Toledo does not lack access to water; it draws from Lake Erie, one of the world’s greatest freshwater lakes. But by putting off a long list of basic improvements to the city’s century-old Collins Park water treatment plant, municipal officials past and present have pushed the facility beyond the Ohio Environmental Protection Agency’s comfort zone.
Toledo’s water quality is fine now. But the question is how long the city can prevent a crisis at the water plant if work doesn’t begin soon on some major fixes. Ohio EPA officials say Toledo has neglected maintenance at the water plant. This situation has evolved over decades.
The city allowed large chunks of the plant’s roof to collapse. A patchwork of repairs and a mesh screen were the only things that kept waste from breaching the plant, which could have forced it to shut down for weeks or even months.
Toledo City Council’s recent decision to borrow $15 million to build a new roof is only a down payment on what needs to be done to the plant. The city has identified $40 million in other projects, but the Ohio EPA cites the need for much more.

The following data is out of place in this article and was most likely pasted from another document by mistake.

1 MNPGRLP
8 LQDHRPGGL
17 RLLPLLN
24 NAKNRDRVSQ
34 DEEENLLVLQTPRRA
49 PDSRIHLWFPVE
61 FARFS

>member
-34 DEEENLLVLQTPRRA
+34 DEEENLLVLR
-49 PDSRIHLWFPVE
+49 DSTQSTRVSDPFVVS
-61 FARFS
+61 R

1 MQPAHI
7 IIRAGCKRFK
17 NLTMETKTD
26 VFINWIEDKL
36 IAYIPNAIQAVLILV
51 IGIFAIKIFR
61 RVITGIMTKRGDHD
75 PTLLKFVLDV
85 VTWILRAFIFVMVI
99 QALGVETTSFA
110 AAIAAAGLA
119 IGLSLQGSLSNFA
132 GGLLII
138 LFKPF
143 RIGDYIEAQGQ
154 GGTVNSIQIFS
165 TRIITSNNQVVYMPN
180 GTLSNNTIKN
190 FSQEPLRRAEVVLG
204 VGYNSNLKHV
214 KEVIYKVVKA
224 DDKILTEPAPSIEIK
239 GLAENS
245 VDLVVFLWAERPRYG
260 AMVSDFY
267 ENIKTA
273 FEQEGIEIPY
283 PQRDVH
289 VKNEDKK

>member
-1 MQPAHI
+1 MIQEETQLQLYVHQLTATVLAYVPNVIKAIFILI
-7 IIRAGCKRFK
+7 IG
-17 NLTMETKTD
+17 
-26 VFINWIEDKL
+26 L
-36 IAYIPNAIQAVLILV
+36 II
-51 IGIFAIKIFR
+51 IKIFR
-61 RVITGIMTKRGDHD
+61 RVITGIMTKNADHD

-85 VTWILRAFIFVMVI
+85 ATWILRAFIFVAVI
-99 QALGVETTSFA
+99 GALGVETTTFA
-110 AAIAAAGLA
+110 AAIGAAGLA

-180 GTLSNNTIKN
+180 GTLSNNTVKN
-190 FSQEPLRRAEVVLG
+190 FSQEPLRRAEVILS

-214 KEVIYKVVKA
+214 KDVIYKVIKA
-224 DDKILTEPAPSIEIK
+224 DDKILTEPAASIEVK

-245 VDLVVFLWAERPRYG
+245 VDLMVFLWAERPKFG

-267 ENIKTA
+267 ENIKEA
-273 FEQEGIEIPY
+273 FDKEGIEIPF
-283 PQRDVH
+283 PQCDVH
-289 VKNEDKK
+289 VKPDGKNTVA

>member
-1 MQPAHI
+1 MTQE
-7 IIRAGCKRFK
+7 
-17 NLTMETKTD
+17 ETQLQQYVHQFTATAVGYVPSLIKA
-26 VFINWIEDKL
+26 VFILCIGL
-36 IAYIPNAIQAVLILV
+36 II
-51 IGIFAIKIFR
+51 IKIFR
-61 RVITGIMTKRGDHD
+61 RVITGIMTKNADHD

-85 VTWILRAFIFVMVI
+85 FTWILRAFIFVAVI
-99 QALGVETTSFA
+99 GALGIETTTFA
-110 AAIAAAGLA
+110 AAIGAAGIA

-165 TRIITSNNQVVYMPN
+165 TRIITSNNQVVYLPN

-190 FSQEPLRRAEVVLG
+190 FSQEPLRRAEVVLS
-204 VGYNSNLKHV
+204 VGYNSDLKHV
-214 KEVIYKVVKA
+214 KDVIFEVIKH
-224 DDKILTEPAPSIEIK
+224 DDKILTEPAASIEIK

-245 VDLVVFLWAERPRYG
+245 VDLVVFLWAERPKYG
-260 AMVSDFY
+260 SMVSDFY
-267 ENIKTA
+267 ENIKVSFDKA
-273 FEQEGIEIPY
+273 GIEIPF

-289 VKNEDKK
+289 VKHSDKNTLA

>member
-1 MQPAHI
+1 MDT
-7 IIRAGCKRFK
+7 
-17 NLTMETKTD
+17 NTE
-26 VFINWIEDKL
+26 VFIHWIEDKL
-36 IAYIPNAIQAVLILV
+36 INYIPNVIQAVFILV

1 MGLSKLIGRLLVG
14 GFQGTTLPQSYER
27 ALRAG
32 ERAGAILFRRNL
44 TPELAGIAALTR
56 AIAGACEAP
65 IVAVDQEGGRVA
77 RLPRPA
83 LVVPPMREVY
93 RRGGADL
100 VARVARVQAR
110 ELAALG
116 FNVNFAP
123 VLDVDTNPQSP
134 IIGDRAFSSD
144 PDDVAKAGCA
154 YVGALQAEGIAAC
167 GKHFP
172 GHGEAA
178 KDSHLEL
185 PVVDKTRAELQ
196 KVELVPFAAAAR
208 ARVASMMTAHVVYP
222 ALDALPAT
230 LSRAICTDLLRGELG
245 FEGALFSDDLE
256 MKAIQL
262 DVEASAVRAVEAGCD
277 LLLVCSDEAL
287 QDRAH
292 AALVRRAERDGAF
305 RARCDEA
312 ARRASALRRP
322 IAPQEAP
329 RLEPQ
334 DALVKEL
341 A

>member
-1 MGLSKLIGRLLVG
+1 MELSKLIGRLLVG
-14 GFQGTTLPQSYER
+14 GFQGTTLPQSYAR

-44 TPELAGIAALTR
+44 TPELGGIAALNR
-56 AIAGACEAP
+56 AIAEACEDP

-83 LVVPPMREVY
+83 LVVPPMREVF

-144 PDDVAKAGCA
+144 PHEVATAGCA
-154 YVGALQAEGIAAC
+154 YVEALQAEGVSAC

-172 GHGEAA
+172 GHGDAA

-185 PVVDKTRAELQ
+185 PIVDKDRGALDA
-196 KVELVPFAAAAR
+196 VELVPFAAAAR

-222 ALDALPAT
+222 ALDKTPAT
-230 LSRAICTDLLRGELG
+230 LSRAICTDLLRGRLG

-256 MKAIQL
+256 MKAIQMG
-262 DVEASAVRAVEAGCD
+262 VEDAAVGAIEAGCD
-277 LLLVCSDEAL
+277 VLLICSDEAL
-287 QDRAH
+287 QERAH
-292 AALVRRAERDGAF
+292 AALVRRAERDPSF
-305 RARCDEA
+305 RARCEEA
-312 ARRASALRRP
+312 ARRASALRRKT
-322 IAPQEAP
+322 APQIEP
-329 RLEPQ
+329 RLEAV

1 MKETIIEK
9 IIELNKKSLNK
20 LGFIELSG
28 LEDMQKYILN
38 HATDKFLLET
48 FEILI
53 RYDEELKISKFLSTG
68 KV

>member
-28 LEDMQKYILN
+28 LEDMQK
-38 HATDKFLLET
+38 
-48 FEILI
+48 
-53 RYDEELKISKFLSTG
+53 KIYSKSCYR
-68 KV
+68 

The state agency’s inventory is so extensive that Deputy Mayor Steve Herwat, in a recent conversation with The Blade’s editorial board, would not hazard a guess about the final tab. The projects include stocking more treatment chemicals and replacing leaky pipes, as well as bigger-ticket items such as an overhaul of obsolete electronic operating systems.
One of the most expensive fixes would be an expansion that would allow the plant to continue to run smoothly while portions of it are under repair. That flexibility is needed, given how many residential and business customers rely on Collins Park.
Toledo has Ohio’s fourth-lowest water rates, despite recent rate increases. Essentially flat revenue has not generated enough money for maintenance.
The odds that water rates will go up in 2013, when the mayor’s office and half of the 12 council seats are up for election, are slim. But Toledo’s water customers should realize that rates probably will have to increase the following year.
The city may have trouble dodging state and federal mandates to expedite work at the water plant in the meantime. City utility officials need council members’ support to phase in as much work as they can now.
Clean water can’t be compromised. It’s one of the city’s greatest selling points.
A new roof for the water plant is a necessity. But city officials need to deal with the reality that far more work needs to be done, without undue delay.